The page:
Architecture
December 1, 2008

Passerelle of the Week-Pakistan

From Wendy Waters:

If you’re looking for a different take on the Passerelle concept, I thought these photos are probably unlike any that most of your readers have ever seen.  

These rickety pedestrian bridges cross the Hunza River in the Karakoram mountains of Pakistan near the town of Passu.  They are the lifeline connecting villages on the East side of the river to the Karakoram Highway on the West side.

They were absolutely terrifying for us to cross as we were not accustomed to watching a raging river flow past under our feet.  But the locals including women and children would just run across, often carrying large loads.

  

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November 30, 2008

In Metro this time.

Derek Moscato, an early Price Tags contributor, had been penning an urban-affairs column for the Province.  The Province cut back on local content – an odd strategy for a local paper, and unfortunately he was nixed.  But he’s bounced back in Metro.  Here’s his first column.

Derek is a more forceful and entertaining writer than me.  Sometimes I think he overstates a case (generally when I don’t agree with him, oddly enough).  Otherwise he’s right on!

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I’ll add my plug for Vancouver Sun photograher Lee Bacchus’s and Bernie Lyon’s new blog, Splinter in Your Eye:

Images we like. Some we made, some we didn’t. The motif is largely Vancouver, B.C. in transition, with some exceptions.

It’s a mix of photography and drawing that aims to capture this fast-changing city.  Great idea.  But as one of the first images reveal, this is a city of a certain constancy too:

One can walk block after block along Hastings, from Main to Burrard, and by far most of the buildings have been around since before World War II.  The same is true of whole neighbourhoods in this city, like parts of Mt. Pleasant and Grandview.  Indeed, even the post-war neighbourhoods are largely intact in many parts of the southeast.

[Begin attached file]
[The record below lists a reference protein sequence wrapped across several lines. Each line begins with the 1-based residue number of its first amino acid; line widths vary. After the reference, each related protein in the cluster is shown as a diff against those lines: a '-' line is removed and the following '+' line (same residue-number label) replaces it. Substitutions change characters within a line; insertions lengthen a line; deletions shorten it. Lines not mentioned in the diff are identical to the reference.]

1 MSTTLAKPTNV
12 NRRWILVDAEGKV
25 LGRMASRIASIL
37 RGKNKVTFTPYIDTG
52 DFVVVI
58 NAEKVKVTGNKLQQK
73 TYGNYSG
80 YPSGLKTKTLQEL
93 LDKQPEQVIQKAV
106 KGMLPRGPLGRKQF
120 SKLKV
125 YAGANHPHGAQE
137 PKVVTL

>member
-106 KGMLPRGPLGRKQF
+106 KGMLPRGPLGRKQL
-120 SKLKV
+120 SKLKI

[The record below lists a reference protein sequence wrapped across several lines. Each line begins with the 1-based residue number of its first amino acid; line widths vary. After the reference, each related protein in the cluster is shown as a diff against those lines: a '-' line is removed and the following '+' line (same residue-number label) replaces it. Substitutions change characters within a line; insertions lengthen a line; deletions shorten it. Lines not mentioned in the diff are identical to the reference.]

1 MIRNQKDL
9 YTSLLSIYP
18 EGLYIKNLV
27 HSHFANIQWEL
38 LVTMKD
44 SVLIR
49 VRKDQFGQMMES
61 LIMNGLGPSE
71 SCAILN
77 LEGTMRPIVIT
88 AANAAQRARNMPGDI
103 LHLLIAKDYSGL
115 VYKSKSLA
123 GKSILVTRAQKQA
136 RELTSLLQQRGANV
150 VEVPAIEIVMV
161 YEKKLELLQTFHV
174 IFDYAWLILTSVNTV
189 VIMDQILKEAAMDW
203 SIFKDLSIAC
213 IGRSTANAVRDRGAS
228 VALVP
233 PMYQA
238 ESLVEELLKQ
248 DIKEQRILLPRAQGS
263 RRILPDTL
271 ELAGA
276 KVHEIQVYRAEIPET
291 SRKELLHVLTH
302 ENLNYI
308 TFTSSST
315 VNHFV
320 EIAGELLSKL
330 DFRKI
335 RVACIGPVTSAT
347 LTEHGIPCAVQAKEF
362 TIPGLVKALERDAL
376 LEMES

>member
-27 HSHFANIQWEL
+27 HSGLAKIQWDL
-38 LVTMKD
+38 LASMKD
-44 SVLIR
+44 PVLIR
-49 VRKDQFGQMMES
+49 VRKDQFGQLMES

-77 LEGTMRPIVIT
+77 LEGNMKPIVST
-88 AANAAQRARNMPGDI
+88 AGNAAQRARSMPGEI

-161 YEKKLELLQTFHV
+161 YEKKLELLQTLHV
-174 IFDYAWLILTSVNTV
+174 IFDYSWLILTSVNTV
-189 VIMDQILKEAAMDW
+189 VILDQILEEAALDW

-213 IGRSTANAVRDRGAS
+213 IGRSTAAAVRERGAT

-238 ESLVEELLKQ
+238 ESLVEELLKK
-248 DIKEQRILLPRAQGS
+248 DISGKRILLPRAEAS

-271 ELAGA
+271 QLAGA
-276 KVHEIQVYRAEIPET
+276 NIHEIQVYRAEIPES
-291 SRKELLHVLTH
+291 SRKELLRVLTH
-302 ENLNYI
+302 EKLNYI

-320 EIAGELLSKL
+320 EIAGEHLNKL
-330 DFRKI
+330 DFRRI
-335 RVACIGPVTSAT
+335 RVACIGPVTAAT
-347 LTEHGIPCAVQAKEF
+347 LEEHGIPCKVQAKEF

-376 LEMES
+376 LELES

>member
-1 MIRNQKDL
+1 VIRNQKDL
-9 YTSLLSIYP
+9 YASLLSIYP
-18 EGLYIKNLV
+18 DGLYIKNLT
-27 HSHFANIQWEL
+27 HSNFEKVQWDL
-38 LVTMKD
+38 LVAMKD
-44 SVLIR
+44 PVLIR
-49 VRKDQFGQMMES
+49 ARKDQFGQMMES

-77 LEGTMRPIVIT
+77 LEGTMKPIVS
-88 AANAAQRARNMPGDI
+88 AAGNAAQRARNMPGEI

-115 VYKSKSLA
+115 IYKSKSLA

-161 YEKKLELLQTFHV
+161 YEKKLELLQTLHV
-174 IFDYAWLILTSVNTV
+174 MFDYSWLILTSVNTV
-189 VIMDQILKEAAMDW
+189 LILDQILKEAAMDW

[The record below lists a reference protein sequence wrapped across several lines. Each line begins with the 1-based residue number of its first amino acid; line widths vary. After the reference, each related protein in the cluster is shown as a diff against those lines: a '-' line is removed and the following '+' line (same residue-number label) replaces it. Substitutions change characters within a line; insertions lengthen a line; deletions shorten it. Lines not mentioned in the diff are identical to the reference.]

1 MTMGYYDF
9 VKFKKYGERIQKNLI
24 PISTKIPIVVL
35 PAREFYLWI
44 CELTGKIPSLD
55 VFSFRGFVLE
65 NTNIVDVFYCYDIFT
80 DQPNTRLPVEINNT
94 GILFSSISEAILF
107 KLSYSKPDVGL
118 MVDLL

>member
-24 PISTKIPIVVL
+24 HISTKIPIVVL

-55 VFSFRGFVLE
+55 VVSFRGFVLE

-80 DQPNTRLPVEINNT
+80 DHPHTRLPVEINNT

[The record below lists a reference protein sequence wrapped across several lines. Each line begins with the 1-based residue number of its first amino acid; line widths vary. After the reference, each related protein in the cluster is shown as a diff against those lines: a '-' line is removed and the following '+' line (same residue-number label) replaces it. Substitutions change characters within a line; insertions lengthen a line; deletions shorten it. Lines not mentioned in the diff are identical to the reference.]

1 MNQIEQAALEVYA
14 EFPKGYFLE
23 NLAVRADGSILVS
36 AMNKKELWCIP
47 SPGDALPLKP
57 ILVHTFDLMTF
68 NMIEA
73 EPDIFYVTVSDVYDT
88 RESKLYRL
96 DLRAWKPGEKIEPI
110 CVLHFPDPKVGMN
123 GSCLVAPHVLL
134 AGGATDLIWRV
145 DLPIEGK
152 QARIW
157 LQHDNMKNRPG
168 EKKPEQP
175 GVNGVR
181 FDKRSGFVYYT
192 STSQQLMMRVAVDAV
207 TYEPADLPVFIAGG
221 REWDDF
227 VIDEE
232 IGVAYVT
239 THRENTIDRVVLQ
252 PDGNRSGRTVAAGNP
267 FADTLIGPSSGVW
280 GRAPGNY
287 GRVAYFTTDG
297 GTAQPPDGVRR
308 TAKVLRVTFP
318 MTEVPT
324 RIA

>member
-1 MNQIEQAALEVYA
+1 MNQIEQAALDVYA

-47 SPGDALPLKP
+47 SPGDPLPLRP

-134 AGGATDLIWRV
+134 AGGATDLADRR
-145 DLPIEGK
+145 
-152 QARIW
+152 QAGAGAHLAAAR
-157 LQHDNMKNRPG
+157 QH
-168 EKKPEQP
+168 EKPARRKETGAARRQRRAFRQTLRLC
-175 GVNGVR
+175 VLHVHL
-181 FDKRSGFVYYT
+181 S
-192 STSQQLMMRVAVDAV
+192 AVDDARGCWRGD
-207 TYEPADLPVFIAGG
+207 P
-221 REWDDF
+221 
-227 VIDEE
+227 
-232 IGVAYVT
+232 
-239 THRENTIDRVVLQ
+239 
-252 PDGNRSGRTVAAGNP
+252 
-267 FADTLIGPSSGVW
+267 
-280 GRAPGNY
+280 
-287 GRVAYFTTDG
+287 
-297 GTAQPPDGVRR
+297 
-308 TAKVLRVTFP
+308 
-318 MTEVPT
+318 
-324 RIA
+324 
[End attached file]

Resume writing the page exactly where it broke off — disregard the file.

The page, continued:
This is such a young city that one expects change and transition as the norm.  Indeed, I have a whole set of shots that illustrate the dynamic growth of the downtown peninsula.  But that shouldn’t blind us to the fact that much remains of our past, and much of that is protected by various heritage designations.  In short, we are not in danger of losing our past to progress.

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November 26, 2008

Got some responses to the latest issue of Price Tags that didn’t make it into the “Comments” but are still worth posting:

From Andrew Curran:

Fantastic work on the “Vaughan” issue. Having grown up in the 905 belt myself – I agree that it is an amazing place indeed. And Vaughan is truly one of the most remarkable 905 municipalities, taking pedestrian hostility to another level entirely. Indeed, the proliferation of these anti-places is what drew me into the field of planning in the first place.   John Barber – city affairs columnist for the Toronto edition of the Globe and Mail – has written several excellent articles on Vaughan that you would find interesting including:   A foul whiff from ‘City above Toronto’

In the latter article he refers to Vaughan as a “stain upon the civic escutcheon” – a phrase that I now regularly make use of when touring the 905!  A metropolis that knew where to draw the line

  From Keith Thompson:

The lower mainland has been pushed down the path of intensification a little earlier than Toronto if only because of the ALR – which was reviled by its opponents at the time it was introduced and is now being chipped away.

What we don’t have is a transit system to rival Toronto’s. People whine about the subsidies involved in running the West Coast Express, for instance, but don’t see twinning the Port Mann etc., as subsidies for cars. Urban areas with good transit systems are more efficient, free people to move around at lower cost, and get a lot of economic benefits from that mobility of the work force. Urban areas dependent on auto transportation incurr increasingly higher costs in the form of pollution, travel time and costs, and reduction in quality of life. Sprawl requires cars – lots of em! 

 

From David Peterson:

Here’s a companion piece to your current PriceTags. In the article linked below, from the Republic of East Vancouver mini-newspaper, last summer, Kevin Potvin explored the possibility that the region you’ve profiled has special political significance in Canadian federal elections. If true, that fact may be even scarier than what you’ve unearthed about the planning and design. Who knows, maybe there’s some cause/effect connection between the two.